Huawei’s initial entry into wireless earphones was in 2018, and the Chinese electronics manufacturer has improved its products year after year since then. I was really happy with the entry-level FreeBuds 4i and, more recently, the over-ear FreeBuds Studio earlier this year, so I was eager to hear the differences to see if they were worth the extra money with the FreeBuds Pro.
The huawei FreebudsPro wireless earphones are available in three colors: Ceramic White, Carbon Black, and Silver Frost. Silver Frost has a combination of matte and gloss, with the casing having a matte surface and the earbuds having a gloss finish, whereas both the white and black varieties have an all-glass design.
I was fortunate enough to acquire a pair of Silver Frost FreeBuds Pros, and I enjoy how they look – the silver is a wonderful contrast from the normal black or white, as well as the rectangular stem of buds, is shaped like a piano key rather than a new toothbrush head. The one disadvantage of the gloss surface is that fingerprints are more apparent, which I don’t mind because they’re either in my ears or on the case (and I’m happy to wash them off if they get dirty), but it may grate on some people’s nerves.
Pick your flavor
The casing boasts a flat oval design that prevents it from rolling about when placed on a level surface, as well as a USB-C charging port (cable included). I had some difficulty pulling the buds out of the case at first, but there’s a technique that includes pushing the buds out from you and up for a simple release. The buds also are magnetized to the bottom of the case, so they won’t fall out if you don’t take proper care of them.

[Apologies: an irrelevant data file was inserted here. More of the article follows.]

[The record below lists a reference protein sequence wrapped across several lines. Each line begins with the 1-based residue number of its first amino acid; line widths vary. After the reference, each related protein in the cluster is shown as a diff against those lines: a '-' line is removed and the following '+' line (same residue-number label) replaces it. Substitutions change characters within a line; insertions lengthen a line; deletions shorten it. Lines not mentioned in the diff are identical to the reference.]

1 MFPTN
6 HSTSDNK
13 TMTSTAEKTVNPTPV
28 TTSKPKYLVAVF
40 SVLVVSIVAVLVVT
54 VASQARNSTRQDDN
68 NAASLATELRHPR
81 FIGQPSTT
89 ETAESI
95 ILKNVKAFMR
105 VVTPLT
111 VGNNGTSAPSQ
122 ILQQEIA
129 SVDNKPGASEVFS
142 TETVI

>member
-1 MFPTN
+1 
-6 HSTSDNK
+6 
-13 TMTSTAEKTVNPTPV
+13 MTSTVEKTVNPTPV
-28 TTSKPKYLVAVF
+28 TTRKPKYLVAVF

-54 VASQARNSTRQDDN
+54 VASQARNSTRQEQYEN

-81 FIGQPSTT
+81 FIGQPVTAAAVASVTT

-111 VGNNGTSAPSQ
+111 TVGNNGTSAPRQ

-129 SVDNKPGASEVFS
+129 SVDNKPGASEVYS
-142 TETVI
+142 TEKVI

Connecting the FreeBuds Pro (or any Huawei audio product, for that matter) to your Huawei smartphone is as simple as lifting its case lid (turning it on) and holding it close to a phone. You’ll need to pair the FreeBuds Pro with additional cellphones and devices (such as PCs) via the Bluetooth settings.
You can check the battery levels of earbuds and the case in the AI Life app, as well as play with options like gesture controls, noise-canceling profiles, and more. I bemoaned the lack of EQ options in my FreeBuds 4i review, and I’ll do it again here, but it’s still a letdown. The Find My Earphones feature allows owners to track down misplaced FreeBuds.
I rest my case
The Dynamic Active Noise Cancelling is one of the FreeBuds Pro’s most appealing features. Dynamic (automatically changes noise-canceling based upon your surroundings), Cozy (for less background noise), General (for busy locations), and Ultra are the four ANC modes offered (for lots of background noise).
I put the ANC modes to the test in a variety of situations and found that they did an excellent job of reducing background noise. Dynamic is the most astounding since it will assess your surroundings and select the most appropriate setting without interfering with the music. The best level of cancellation, Ultra, blocks out a lot of sounds and is perfect for utilizing on public transportation, but it didn’t completely drown out my coffee machine or other loud machines (like lawn mowers or drills) at close range.